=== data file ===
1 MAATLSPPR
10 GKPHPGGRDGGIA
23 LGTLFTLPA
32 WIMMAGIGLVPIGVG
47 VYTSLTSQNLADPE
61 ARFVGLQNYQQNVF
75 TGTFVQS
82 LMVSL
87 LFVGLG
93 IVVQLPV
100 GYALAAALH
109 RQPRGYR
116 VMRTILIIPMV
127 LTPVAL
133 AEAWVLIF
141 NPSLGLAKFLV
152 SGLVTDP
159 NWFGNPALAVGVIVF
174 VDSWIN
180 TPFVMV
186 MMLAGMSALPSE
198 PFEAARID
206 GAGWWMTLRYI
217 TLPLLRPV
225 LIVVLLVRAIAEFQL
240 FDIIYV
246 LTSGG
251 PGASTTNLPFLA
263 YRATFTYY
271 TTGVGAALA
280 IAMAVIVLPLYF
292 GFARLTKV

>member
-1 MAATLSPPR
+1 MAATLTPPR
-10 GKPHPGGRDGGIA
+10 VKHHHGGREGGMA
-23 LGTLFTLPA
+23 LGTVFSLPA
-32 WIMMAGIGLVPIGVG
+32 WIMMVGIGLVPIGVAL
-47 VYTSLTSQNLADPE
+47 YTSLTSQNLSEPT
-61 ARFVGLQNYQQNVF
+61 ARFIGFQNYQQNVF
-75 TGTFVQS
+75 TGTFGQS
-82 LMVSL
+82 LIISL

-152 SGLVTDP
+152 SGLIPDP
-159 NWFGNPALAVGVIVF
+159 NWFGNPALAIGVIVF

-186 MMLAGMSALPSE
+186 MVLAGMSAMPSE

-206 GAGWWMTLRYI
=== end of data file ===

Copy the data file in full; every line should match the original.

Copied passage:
1 MAATLSPPR
10 GKPHPGGRDGGIA
23 LGTLFTLPA
32 WIMMAGIGLVPIGVG
47 VYTSLTSQNLADPE
61 ARFVGLQNYQQNVF
75 TGTFVQS
82 LMVSL
87 LFVGLG
93 IVVQLPV
100 GYALAAALH
109 RQPRGYR
116 VMRTILIIPMV
127 LTPVAL
133 AEAWVLIF
141 NPSLGLAKFLV
152 SGLVTDP
159 NWFGNPALAVGVIVF
174 VDSWIN
180 TPFVMV
186 MMLAGMSALPSE
198 PFEAARID
206 GAGWWMTLRYI
217 TLPLLRPV
225 LIVVLLVRAIAEFQL
240 FDIIYV
246 LTSGG
251 PGASTTNLPFLA
263 YRATFTYY
271 TTGVGAALA
280 IAMAVIVLPLYF
292 GFARLTKV

>member
-1 MAATLSPPR
+1 MAATLTPPR
-10 GKPHPGGRDGGIA
+10 VKHHHGGREGGMA
-23 LGTLFTLPA
+23 LGTVFSLPA
-32 WIMMAGIGLVPIGVG
+32 WIMMVGIGLVPIGVAL
-47 VYTSLTSQNLADPE
+47 YTSLTSQNLSEPT
-61 ARFVGLQNYQQNVF
+61 ARFIGFQNYQQNVF
-75 TGTFVQS
+75 TGTFGQS
-82 LMVSL
+82 LIISL

-152 SGLVTDP
+152 SGLIPDP
-159 NWFGNPALAVGVIVF
+159 NWFGNPALAIGVIVF

-186 MMLAGMSALPSE
+186 MVLAGMSAMPSE

-206 GAGWWMTLRYI